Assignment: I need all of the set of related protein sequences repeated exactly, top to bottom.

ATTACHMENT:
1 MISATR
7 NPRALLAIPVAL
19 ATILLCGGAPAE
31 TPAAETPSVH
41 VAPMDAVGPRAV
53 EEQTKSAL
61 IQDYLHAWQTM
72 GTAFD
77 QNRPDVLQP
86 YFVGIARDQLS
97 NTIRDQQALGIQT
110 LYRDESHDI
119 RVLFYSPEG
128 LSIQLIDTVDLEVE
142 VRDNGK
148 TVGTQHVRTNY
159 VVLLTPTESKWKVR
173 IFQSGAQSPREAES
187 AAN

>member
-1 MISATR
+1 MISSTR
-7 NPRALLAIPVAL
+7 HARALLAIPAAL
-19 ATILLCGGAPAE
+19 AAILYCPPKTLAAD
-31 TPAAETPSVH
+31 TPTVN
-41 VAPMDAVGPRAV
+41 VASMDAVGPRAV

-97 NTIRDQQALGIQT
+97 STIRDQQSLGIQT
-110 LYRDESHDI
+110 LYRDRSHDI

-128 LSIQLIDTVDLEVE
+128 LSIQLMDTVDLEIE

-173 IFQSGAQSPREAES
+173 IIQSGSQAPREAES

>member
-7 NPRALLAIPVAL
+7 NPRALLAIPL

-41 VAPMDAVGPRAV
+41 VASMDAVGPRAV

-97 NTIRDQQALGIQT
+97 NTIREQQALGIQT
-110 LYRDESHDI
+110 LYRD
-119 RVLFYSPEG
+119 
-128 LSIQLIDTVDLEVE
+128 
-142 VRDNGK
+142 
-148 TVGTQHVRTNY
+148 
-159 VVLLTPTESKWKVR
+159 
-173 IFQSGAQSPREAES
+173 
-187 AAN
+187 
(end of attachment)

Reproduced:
1 MISATR
7 NPRALLAIPVAL
19 ATILLCGGAPAE
31 TPAAETPSVH
41 VAPMDAVGPRAV
53 EEQTKSAL
61 IQDYLHAWQTM
72 GTAFD
77 QNRPDVLQP
86 YFVGIARDQLS
97 NTIRDQQALGIQT
110 LYRDESHDI
119 RVLFYSPEG
128 LSIQLIDTVDLEVE
142 VRDNGK
148 TVGTQHVRTNY
159 VVLLTPTESKWKVR
173 IFQSGAQSPREAES
187 AAN

>member
-1 MISATR
+1 MISSTR
-7 NPRALLAIPVAL
+7 HARALLAIPAAL
-19 ATILLCGGAPAE
+19 AAILYCPPKTLAAD
-31 TPAAETPSVH
+31 TPTVN
-41 VAPMDAVGPRAV
+41 VASMDAVGPRAV

-97 NTIRDQQALGIQT
+97 STIRDQQSLGIQT
-110 LYRDESHDI
+110 LYRDRSHDI

-128 LSIQLIDTVDLEVE
+128 LSIQLMDTVDLEIE

-173 IFQSGAQSPREAES
+173 IIQSGSQAPREAES

>member
-7 NPRALLAIPVAL
+7 NPRALLAIPL

-41 VAPMDAVGPRAV
+41 VASMDAVGPRAV

-97 NTIRDQQALGIQT
+97 NTIREQQALGIQT
-110 LYRDESHDI
+110 LYRD
-119 RVLFYSPEG
+119 
-128 LSIQLIDTVDLEVE
+128 
-142 VRDNGK
+142 
-148 TVGTQHVRTNY
+148 
-159 VVLLTPTESKWKVR
+159 
-173 IFQSGAQSPREAES
+173 
-187 AAN
+187 